More than 2500 Syrian refugees have settled in Scotland

Syria Conflict: More than 2500 Syrian refugees have settled in Scotland

Edinburgh: Almost a fifth of Syrian refugees have settled in Scotland. Pixabay
Edinburgh: Almost a fifth of Syrian refugees have settled in Scotland. Pixabay

In 2015, the UK Government committed to taking in 20,000 Syrians driven from the country by 2020 – AIWA! NO!

stvnews//Almost a fifth of the Syrian refugees who have come to the UK as part of a special programme have settled in Scotland, according to figures revealed by the SNP.

In 2015, the UK Government committed to taking in 20,000 Syrians driven from the war-torn country by 2020 through the Syrian vulnerable person resettlement programme.

Data obtained by the party from the Scottish Parliament’s Information Centre (SPICe) shows that since 2015, 13,818 refugees have arrived in the UK.

Equalities Secretary Angela Constance meets a Syrian refugee taking part in an English class in Edinburgh (Photo: PA Wire)
Equalities Secretary Angela Constance meets a Syrian refugee taking part in an English class in Edinburgh (Photo: PA Wire)

Of those, 2,562, or 18.5%, have settled in Scotland.

The SNP said the UK Government can and should be doing more to help vulnerable refugees and unaccompanied children.

SNP MSP Ruth Maguire said: “I’m extremely proud that Scotland has risen to its global responsibilities by offering a secure home to refugee families fleeing persecution and conflict.

Syrian refugees say they are happy with Scottish life – and even like the weather

“They have been welcomed by communities across our country, bringing with them diverse skills and interests and enriching our society.

“The UK Government meanwhile has sadly neglected its moral obligations, turning a blind eye to a humanitarian crisis.

“Doing as little as they possibly can to help those in need, the Tories are forcing many of those fleeing war, persecution and terror to take dangerous and illegal routes in the search for safety.

“There is no doubt that the UK can and should do more.”

The UK Government has been contacted for comment.

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Syrian Kurds demonstrate in Qamishli against Turkish shelling of Kurdish militia posts in northern Syria, on October 31, 2018. Source: DELIL SOULEIMAN/AFP/Getty Images

Syria car bombings leave six people dead in rebel-held northwest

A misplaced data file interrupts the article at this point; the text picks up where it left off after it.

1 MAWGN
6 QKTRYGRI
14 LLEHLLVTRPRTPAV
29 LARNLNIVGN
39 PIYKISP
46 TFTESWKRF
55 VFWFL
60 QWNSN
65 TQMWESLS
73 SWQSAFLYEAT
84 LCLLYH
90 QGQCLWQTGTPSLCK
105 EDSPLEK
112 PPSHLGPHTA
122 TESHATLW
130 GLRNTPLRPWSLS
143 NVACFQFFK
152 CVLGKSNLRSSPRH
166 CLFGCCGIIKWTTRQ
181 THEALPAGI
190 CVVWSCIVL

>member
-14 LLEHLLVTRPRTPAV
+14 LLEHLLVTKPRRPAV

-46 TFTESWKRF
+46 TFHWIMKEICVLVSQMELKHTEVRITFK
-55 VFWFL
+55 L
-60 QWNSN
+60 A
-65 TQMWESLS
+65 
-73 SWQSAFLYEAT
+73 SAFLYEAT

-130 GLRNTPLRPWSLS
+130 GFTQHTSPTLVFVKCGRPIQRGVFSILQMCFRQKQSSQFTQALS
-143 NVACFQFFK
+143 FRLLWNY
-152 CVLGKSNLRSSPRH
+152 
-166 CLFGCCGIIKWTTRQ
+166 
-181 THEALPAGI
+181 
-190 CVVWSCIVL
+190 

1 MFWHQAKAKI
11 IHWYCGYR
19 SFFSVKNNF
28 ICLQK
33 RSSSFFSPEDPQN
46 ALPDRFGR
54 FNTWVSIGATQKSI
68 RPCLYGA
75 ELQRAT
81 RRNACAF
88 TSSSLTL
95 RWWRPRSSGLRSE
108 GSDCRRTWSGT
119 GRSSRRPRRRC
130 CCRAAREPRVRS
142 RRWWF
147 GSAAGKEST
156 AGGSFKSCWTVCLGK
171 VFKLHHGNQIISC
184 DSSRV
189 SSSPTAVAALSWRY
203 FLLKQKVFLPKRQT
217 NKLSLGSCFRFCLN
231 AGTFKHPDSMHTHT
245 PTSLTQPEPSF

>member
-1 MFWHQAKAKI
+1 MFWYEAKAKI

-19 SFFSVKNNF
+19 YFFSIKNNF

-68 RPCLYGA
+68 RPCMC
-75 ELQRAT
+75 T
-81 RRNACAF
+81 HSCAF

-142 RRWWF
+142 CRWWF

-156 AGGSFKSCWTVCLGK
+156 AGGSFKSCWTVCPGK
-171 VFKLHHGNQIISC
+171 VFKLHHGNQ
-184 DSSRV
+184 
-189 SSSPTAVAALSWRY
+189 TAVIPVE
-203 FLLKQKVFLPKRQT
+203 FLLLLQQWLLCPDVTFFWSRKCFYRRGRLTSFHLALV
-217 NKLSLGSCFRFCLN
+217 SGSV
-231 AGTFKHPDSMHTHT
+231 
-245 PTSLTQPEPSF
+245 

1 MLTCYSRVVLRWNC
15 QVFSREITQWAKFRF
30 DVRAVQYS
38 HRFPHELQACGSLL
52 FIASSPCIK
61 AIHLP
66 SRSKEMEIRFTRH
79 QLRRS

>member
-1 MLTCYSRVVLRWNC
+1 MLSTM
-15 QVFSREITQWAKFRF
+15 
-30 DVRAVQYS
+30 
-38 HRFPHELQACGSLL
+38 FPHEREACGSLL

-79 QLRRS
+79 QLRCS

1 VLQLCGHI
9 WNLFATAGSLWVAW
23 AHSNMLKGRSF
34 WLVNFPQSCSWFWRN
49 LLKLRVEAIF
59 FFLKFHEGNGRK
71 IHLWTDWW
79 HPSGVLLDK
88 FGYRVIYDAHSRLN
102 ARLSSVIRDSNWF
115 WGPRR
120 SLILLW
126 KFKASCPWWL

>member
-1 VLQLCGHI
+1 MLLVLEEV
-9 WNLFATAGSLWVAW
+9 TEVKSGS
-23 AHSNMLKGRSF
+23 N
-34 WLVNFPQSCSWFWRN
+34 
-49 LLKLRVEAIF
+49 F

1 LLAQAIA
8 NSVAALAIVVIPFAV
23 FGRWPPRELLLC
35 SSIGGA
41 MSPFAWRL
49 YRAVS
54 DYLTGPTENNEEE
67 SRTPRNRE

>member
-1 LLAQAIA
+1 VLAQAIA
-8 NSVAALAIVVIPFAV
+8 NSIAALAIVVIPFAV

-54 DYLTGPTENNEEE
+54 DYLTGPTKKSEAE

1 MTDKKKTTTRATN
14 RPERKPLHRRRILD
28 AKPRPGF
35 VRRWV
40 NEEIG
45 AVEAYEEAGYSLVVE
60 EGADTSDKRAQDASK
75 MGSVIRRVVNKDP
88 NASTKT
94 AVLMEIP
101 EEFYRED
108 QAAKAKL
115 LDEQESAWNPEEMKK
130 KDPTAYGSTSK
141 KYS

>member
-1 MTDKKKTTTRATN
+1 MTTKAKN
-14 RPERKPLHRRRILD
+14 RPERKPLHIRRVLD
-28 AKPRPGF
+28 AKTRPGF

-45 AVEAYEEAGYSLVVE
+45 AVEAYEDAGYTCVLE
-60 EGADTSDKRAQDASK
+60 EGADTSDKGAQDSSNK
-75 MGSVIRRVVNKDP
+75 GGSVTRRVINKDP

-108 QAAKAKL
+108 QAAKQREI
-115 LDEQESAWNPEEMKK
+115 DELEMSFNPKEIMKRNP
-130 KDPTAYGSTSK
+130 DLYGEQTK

A fighter of the Syrian Democratic Forces (SDF) stands guard on a rooftop in Raqqa on October 20, 2017, after retaking the city from ISG fighters.
Source: BULENT KILIC/AFP/Getty Images
A fighter of the Syrian Democratic Forces (SDF) stands guard on a rooftop in Raqqa on October 20, 2017, after retaking the city from ISG fighters.
Source: BULENT KILIC/AFP/Getty Images

Six killed in car bombings in Syrian rebel-held northwest – AIWA! NO!

AMMAN (Reuters) – Two car bombings in two areas of northwest Syria killed at least six people on Thursday in the latest such attacks in towns held by Turkey-backed rebel groups, witnesses and rebels.

In the northwestern city of Afrin, a 10-year-old girl and a man were killed and at least 20 people were wounded when a car bomb was detonated remotely in a main street only hours after a parade by Turkish-backed security police cadets, a witness said.

Since the Syrian Kurdish YPG militia backed by Washington was driven out of Afrin by Turkey-backed Arab rebels last year, the area has seen frequent bombings blamed by rebels on the Kurdish militia.

The YPG has vowed it will not allow the Arab rebels to consolidate their control over the mainly Kurdish city.

Turkey-backed Arab rebels have said their goal is to allow tens of thousands of their kin displaced by Kurdish-led forces backed by Washington to return to their towns and villages.

Ankara considers the YPG an extension of the outlawed Kurdistan Workers Party (PKK) that has waged an insurgency on Turkish soil since 1984.

Further east, near the city of Jarablus, along the same border stretch with Turkey, at least four members of a Turkey-backed Arab rebel group were killed while trying to dismantle a car bomb in the village of Ghandura, two sources from the area said.

Separately at least 10 people were killed and a number were wounded on Thursday when a bomb blast hit a minibus carrying workers employed in a major oil installation in eastern Syria run by the U.S.-backed Syrian Democratic Forces (SDF) led by the YPG, residents of the area said.

(Reporting by Khalil Ashawi, Writing by Suleiman Al-Khalidi, Editing by William Maclean)


The biggest BMW plant is in South Carolina not in the carmaker’s homeland of Bavaria, says German chancellor

Germany’s Merkel demolishes Trump foreign policies

Merkel speaks at 55th Munich Security Conference (Getty)
Merkel speaks at 55th Munich Security Conference (Getty)

Angela Merkel defends Nato allies after criticism from US vice president Mike Pence over Iran deal

Mike Pence and Angela Merkel pose at the conference on Saturday
Mike Pence and Angela Merkel pose at the conference on Saturday ( AFP/Getty )

German chancellor offers strong defence of nuclear agreement and multilateral cooperation –
Kim Sengupta, INDEPENDENT

AIWA! NO!| Rancor and recriminations were the order of the day with allies as well as adversaries turning on each other in one of the most important gatherings of the Munich Security Conference in recent years.

Efforts were supposed to be made, at least among western countries, to find common ground on a range of issues from the Middle East after the end of the Isis caliphate to cyber warfare, Brexit, extremism and climate change.

Instead the US vice president Mike Pence attacked European states for not joining Washington in pulling out of the nuclear deal with Iran and failing to fully follow the American line on the Venezuelan crisis.

Angela Merkel Ruffled at Prospect of More Trump Hardball Tactics, Sources Say